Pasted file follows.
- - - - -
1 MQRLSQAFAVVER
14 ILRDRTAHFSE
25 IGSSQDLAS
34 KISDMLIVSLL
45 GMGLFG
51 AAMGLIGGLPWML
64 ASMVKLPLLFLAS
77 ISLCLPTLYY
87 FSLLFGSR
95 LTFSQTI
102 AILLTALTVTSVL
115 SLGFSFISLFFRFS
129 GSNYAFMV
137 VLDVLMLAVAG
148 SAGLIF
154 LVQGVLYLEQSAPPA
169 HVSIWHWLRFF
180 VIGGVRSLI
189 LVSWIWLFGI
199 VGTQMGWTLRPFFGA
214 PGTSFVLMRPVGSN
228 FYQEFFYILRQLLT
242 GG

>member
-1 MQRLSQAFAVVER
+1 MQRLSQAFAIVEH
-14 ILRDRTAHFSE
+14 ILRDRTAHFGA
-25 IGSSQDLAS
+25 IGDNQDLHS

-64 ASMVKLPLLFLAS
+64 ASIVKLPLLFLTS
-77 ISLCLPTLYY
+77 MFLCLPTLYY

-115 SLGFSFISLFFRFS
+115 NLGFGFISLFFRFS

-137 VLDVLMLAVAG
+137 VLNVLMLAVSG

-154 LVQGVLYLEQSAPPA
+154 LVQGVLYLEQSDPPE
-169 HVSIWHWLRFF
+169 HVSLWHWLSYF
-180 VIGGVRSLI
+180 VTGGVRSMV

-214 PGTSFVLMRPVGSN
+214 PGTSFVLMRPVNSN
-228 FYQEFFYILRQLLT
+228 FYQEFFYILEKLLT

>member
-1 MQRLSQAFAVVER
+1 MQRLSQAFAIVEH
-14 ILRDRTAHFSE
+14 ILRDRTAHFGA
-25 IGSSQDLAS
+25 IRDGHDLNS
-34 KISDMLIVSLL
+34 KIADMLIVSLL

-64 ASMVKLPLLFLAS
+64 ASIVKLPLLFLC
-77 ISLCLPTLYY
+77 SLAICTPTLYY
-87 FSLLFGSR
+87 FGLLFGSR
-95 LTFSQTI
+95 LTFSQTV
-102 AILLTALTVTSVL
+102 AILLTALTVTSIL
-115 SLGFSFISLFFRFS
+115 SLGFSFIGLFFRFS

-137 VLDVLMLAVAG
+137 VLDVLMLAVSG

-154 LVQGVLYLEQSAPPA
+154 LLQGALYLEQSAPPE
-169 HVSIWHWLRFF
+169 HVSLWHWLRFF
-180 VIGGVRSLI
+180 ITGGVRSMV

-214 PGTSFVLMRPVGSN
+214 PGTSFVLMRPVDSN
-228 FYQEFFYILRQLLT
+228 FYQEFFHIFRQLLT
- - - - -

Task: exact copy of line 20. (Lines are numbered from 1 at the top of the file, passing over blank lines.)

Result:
199 VGTQMGWTLRPFFGA